I hope somewhat vainly that some common sense in this issue will prevail; because I really genuinely fear for the future prosperity of Nottingham should initiatives like this be allowed to proceed.

Sometimes it’s good to let it all out!  It’s ironic that the council desperately clings on to the imagery of Robin Hood, I wonder what he would have made of such corruption?

Since sending the email, it’s clear that the “68% of people agreed” with statistic is based on people who live in Nottingham City boundaries – ie. those probably, in greater Nottingham, less likely to depend on cars, and more likely to depend on public transport.  The beneficiaries of the scheme, not those being punished.  Also, conveniently, the electorate for the City Council of course.  As a friend and colleague pointed out, Nottingham City Council witters about the full population of Nottingham to be considered for misleading crime statistics – then uses the said same methods to try to justify their robbery of non-City-bound motorists trying to earn a living.

Bastards.

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I saw a sparrow hawk today!

Today I awoke to a strange noise; concerned that we were being burgled I stagged upright from my slumbers, and looked out the spare bedroom window – which was kind of wear the noise was coming from – only to find what I believe to be a female Sparrow Hawk looking up at me from the flat roof outside the window, having just felled what looked like a Dove from the feathers scattered around.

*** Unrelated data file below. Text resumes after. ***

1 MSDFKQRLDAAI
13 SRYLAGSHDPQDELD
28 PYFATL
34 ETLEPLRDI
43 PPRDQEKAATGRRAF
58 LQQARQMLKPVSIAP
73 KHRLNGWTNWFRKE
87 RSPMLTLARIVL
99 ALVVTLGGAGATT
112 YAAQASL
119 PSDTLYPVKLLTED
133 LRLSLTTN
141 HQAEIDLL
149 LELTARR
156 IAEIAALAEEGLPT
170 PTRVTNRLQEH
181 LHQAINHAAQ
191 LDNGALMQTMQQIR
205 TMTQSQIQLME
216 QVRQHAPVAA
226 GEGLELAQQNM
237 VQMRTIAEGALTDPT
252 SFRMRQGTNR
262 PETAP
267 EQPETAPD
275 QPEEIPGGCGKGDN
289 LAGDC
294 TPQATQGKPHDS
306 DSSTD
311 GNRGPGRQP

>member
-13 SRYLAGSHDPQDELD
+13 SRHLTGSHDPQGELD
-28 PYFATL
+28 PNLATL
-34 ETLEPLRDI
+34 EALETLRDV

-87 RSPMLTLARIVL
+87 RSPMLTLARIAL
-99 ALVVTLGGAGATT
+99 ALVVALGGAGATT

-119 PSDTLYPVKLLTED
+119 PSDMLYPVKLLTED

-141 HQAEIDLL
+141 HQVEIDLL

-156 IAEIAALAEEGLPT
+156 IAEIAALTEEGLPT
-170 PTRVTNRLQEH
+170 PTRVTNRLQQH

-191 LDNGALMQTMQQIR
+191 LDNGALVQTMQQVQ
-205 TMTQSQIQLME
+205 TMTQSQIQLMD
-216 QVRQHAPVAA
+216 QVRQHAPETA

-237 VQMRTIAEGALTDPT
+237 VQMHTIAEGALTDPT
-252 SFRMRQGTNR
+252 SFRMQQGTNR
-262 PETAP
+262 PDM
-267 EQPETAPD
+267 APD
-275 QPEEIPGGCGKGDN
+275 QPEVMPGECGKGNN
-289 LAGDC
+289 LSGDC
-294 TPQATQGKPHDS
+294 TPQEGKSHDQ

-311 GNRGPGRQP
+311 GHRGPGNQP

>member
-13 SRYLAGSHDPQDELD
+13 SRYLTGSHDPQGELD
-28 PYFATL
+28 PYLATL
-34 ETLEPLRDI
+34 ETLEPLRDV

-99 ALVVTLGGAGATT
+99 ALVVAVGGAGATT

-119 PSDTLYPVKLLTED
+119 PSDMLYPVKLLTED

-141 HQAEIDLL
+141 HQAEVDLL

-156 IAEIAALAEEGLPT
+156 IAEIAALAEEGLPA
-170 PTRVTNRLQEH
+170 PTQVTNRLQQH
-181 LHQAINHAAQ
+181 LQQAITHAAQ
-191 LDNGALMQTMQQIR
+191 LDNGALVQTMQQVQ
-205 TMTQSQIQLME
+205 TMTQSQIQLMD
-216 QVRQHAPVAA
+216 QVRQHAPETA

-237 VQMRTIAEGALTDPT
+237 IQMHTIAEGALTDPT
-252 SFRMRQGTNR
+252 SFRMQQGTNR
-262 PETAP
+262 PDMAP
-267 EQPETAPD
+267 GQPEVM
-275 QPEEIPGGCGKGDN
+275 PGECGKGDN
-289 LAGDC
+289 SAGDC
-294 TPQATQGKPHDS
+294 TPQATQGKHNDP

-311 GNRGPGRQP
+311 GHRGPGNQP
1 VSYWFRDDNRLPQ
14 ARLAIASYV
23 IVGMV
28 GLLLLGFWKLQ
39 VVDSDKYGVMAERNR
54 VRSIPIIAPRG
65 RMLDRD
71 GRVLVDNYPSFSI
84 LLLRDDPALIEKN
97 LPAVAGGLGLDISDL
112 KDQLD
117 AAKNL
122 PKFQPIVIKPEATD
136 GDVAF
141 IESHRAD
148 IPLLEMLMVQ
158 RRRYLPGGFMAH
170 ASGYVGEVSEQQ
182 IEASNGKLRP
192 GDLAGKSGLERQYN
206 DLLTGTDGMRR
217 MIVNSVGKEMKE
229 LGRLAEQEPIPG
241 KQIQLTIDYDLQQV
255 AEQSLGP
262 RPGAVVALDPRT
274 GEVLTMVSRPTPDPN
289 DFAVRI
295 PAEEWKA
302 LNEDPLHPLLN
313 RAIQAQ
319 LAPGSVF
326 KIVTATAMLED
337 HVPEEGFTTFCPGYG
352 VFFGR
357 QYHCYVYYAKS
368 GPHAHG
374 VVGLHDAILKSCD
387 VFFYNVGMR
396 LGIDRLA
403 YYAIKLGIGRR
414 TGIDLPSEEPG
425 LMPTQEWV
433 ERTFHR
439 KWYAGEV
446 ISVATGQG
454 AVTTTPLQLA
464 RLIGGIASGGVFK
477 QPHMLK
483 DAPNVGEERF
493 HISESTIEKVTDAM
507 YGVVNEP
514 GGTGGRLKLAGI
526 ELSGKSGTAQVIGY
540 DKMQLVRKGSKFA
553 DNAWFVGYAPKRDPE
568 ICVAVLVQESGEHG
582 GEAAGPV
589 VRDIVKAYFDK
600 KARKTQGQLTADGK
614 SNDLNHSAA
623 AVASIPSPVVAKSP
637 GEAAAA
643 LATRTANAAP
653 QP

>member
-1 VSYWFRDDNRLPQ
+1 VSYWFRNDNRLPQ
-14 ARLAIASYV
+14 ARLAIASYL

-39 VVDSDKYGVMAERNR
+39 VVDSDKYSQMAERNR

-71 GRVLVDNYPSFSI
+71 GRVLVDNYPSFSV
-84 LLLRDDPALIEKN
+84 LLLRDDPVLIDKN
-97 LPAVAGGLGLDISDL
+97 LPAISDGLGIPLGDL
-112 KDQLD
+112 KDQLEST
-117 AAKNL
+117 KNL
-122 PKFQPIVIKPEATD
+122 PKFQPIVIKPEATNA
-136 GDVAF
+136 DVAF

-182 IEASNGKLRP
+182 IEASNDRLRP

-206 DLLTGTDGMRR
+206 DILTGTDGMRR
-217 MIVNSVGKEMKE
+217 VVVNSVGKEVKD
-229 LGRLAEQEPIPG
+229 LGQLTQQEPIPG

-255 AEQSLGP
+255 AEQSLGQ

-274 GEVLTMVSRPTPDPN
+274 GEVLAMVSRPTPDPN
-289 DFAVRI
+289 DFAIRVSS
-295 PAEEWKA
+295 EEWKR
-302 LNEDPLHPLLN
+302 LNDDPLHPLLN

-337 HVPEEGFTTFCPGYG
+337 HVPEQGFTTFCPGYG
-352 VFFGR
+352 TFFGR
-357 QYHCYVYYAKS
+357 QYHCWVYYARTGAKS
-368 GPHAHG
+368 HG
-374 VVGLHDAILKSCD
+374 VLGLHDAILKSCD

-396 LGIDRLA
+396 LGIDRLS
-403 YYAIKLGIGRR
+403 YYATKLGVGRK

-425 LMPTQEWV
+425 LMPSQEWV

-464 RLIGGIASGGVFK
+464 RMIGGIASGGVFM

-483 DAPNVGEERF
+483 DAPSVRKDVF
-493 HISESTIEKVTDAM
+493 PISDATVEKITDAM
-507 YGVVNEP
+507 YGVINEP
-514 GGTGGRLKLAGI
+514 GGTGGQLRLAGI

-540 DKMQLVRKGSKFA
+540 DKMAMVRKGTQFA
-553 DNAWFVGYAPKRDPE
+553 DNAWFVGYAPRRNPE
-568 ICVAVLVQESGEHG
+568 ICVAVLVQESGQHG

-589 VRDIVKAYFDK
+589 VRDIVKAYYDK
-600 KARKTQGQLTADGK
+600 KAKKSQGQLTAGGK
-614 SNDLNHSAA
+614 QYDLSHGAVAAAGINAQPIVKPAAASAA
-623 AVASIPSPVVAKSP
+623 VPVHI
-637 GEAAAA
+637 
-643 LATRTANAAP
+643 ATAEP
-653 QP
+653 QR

Something like the scene I encountered this morning, but our bird had lost its kill!

Something like the scene I encountered this morning, but our bird had lost its' kill!

She was looking at me, the yellow eyes enabling me to identify the type of bird more easily.  Just as I was reaching for my phone to try to get a picture, she was startled and flew off.  It was this point that I noticed I couldn’t actually see the body of the kill, so whether it was actually a smaller bird the hawk could take away with her, or whether the unlucky Dove had managed to escape, I can’t be sure.  Even if so, I can’t imagine the poor Dove lasted much longer given the number of feathers that had been scattered.

It’s quite exciting to have a bit of real life wildlife shenanigans going on on our very doorstep!  Even if I was too slow with my phone to get a proper picture of it!

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Is this the most sinister advert ever?